But let's say you're a movie buff, and you want to rent three films during a month. Those three films at Blockbuster will cost you $15 before tax. On Netflix, you'll pay a fee of $20.99 before tax for a three-film plan. You'd have to replace two of the three films over the course of the month to beat the Blockbuster deal.

But it gets better. If you want the top-tier Netflix deal, eight films at a time with Blu-ray access, you'll be forced to pay $56.99 now. Assuming that you rent (just) eight films during a month on Blu-ray from Blockbuster, and return them on time, you'll be paying $40. And that doesn't take into account the fact that some of the films you might receive from Netflix will be regular DVDs, which are even cheaper at Blockbuster brick-and-mortar stores.

It's true that after subscribers start sending films back, they will save money with Netflix. The Blockbuster prices also don't account for late fees and the cost of gasoline used, as well as general inconveniences oriented with heading to a video rental store (i.e. not always finding what you're looking for). Netflix eliminates annoying shoppers and empty shelves, offering predictability and convenience. But if you're someone who wants to grab films at the local store without waiting for the mail, and you'll watch about one movie per weekend, Blockbuster may turn out to be a much better deal.

Blockbuster's by-mail service, TotalAccess, is now cheaper too. If you want three films (potentially in Blu-ray format) at the same time and no limit on the number of films you can rent during the month, Blockbuster's plan is $19.99. Netflix's comparable plan is $20.99, with Blu-ray availability.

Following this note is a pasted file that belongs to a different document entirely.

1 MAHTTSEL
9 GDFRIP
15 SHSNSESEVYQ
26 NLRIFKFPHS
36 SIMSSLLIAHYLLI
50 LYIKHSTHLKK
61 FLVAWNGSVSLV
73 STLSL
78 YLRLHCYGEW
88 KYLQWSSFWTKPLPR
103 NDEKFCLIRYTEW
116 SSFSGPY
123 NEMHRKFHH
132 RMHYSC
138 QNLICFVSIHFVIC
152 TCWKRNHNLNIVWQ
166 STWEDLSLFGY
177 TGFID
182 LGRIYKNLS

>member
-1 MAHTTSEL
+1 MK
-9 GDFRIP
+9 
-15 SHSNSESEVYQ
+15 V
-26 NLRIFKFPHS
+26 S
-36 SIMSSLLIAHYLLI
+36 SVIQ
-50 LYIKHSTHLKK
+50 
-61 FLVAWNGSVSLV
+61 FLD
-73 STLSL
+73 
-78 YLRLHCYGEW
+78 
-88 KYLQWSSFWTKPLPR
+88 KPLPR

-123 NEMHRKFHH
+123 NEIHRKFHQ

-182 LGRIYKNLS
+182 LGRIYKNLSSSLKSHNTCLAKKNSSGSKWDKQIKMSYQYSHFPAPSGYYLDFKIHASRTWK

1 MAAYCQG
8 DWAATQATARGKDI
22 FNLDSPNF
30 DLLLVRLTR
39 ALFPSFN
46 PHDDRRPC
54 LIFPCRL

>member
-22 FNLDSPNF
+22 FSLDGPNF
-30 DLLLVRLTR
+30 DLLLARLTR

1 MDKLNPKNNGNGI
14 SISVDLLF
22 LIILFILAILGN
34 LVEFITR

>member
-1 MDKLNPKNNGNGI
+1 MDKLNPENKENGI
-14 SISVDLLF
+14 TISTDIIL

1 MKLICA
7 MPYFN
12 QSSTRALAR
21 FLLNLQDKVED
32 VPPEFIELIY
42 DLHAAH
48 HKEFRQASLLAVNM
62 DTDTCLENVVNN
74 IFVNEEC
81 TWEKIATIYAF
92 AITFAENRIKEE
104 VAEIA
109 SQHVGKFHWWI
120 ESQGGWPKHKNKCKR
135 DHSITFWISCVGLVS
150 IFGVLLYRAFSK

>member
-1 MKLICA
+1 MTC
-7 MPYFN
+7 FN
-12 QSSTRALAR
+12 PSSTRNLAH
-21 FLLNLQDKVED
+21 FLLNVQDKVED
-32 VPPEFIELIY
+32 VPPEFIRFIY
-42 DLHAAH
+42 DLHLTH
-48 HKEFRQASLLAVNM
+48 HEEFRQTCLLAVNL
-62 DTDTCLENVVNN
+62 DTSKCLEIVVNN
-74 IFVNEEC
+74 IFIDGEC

TotalAccess is just as convenient as Netflix's service. You get your films delivered to your home, you don't have late fees, you won't need to pay for the cost of gas, and the films will always be available. In other words, TotalAccess provides all the same benefits as Netflix's offering for a lower price.

OK, so maybe you can make the case that Netflix plans include streaming. But Blockbuster plans include in-store exchanges, and the company's streaming plan calls for $4 per rental. Once again, if you rent just a few movies per month, it's cheaper to use Blockbuster's streaming service than Netflix's.

Am I the only one who is vexed by Netflix's new Blu-ray pricing scheme? The $1 surcharge for Blu-ray was understandable. But once Netflix started charging this much more for its plans, it turned into a mistake, in my estimation. The company just handed over price leadership (among its more run-of-the-mill users, at least) to its main competitor for no good reason. What gives?

Netflix is now the most affordable option if a) you return films to Netflix throughout a month or b) if you return films to Blockbuster late. Are those situations normal? Sure. But given the current economic conditions and the fact that we're all trying to save some cash where possible, how long will it take before subscribers realize that they can potentially save money by going to Blockbuster to pick up that movie or by subscribing to TotalAccess?

I never thought I'd say this again, but the brick-and-mortar option (from Blockbuster, no less) just trumped the by-mail rental business for me.

Am I the only one who thinks that's ironic?